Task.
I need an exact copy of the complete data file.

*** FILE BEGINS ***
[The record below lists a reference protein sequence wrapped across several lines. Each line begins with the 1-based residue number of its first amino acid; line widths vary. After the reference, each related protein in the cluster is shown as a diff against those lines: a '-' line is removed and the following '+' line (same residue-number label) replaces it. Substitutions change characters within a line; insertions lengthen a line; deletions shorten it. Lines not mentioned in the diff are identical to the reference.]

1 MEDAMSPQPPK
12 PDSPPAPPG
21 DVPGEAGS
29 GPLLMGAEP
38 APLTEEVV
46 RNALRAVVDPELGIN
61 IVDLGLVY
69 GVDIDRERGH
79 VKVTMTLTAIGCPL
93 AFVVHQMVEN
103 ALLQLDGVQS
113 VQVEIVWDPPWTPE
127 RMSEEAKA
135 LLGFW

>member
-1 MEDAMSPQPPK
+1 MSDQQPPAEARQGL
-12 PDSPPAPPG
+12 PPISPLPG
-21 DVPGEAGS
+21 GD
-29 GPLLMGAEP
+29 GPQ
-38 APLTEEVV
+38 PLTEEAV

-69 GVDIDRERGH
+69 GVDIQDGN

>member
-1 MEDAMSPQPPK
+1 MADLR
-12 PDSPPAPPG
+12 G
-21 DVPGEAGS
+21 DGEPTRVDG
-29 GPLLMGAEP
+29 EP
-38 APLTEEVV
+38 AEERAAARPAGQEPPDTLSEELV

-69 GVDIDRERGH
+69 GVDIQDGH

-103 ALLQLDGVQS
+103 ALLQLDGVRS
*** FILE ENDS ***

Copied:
[The record below lists a reference protein sequence wrapped across several lines. Each line begins with the 1-based residue number of its first amino acid; line widths vary. After the reference, each related protein in the cluster is shown as a diff against those lines: a '-' line is removed and the following '+' line (same residue-number label) replaces it. Substitutions change characters within a line; insertions lengthen a line; deletions shorten it. Lines not mentioned in the diff are identical to the reference.]

1 MEDAMSPQPPK
12 PDSPPAPPG
21 DVPGEAGS
29 GPLLMGAEP
38 APLTEEVV
46 RNALRAVVDPELGIN
61 IVDLGLVY
69 GVDIDRERGH
79 VKVTMTLTAIGCPL
93 AFVVHQMVEN
103 ALLQLDGVQS
113 VQVEIVWDPPWTPE
127 RMSEEAKA
135 LLGFW

>member
-1 MEDAMSPQPPK
+1 MSDQQPPAEARQGL
-12 PDSPPAPPG
+12 PPISPLPG
-21 DVPGEAGS
+21 GD
-29 GPLLMGAEP
+29 GPQ
-38 APLTEEVV
+38 PLTEEAV

-69 GVDIDRERGH
+69 GVDIQDGN

>member
-1 MEDAMSPQPPK
+1 MADLR
-12 PDSPPAPPG
+12 G
-21 DVPGEAGS
+21 DGEPTRVDG
-29 GPLLMGAEP
+29 EP
-38 APLTEEVV
+38 AEERAAARPAGQEPPDTLSEELV

-69 GVDIDRERGH
+69 GVDIQDGH

-103 ALLQLDGVQS
+103 ALLQLDGVRS